Mission: To promote the appreciation of wildlife and increase harmony between humanity and nature.

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Saturday, February 6, 2016

Easy Livin'

Lately, this beautiful pure-white egret has been living on houseboats in Portage Bay. Technically, the correct name for this species is a Great Egret. It stands over three feet tall, even though it weighs less than half as much as one of our local Great Blue Herons.

Like the heron, this bird loves fish. The placement of its eyes are obviously optimized for looking down on its prey. It certainly makes me feel nervous, and a bit sorry for the fish.

 The long legs, neck and especially the spear-like beak strongly resemble the heron.

It is however the stunning white feathers that confound my thinking. Many white birds like the trumpeter and tundra swans, snow geese and even snowy owls live around snow. Like many other birds they often come south in the winter. Great egrets normally spend their whole lives even further to the south - this is the first one I have seen in Seattle. The great egrets usually winter in the southern part of the U.S., Central America and apparently almost every place east of the Andes in South America. I wonder if climate change and the exceptional warm year in 2015 may have motivated this bird to visit Seattle for the winter? I also wonder why a bird would have pure white feathers when it so seldom near snow?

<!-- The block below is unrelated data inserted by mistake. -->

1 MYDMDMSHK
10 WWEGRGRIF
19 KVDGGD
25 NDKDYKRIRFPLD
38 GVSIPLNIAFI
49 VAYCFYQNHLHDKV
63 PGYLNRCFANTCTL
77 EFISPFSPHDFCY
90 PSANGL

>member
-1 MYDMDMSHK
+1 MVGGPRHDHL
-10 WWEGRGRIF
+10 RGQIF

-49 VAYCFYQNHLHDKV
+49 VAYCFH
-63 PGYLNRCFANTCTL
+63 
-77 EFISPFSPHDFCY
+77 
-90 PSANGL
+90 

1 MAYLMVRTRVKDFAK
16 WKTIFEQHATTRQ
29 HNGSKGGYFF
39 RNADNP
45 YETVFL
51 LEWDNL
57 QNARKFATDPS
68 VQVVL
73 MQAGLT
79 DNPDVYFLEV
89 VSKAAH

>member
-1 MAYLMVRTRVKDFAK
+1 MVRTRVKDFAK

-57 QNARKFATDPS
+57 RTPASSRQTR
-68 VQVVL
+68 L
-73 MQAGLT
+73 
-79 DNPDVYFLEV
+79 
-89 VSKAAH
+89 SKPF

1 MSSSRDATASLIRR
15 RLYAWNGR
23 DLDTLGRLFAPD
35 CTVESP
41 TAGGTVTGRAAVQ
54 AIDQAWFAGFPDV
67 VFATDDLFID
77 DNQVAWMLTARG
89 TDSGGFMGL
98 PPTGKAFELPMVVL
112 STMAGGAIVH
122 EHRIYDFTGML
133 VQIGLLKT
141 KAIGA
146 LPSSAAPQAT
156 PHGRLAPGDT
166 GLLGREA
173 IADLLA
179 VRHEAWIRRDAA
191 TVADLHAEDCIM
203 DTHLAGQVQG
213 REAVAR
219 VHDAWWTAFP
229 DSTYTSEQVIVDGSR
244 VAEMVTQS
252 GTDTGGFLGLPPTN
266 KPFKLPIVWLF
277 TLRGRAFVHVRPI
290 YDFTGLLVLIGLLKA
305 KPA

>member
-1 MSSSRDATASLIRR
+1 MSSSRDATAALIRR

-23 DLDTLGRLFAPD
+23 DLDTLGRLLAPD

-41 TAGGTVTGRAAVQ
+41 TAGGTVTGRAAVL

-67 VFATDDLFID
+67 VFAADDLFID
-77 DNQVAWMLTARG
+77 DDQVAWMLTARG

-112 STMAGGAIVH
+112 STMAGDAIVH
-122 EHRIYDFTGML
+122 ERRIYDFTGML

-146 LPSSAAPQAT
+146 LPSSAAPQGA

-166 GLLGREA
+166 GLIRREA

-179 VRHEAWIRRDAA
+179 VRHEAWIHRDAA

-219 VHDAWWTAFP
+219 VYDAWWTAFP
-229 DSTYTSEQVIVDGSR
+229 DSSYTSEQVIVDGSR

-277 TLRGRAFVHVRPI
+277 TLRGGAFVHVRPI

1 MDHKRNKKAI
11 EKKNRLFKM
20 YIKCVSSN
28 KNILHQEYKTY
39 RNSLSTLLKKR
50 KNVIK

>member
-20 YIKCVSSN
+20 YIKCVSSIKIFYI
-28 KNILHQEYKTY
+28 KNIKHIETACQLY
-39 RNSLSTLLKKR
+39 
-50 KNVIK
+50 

I suppose one answer might be that the white feathers reflect away some of the Southern heat. Regardless of the reason, this egret certainly devotes a great deal of its time to maintaining its pristine plumage.

It alertly interrupts its cleaning anytime it hears a noise.

 However, it is seldom distracted for long.

The combination of a long neck and a long beak make for some oddly distorted twists and turns.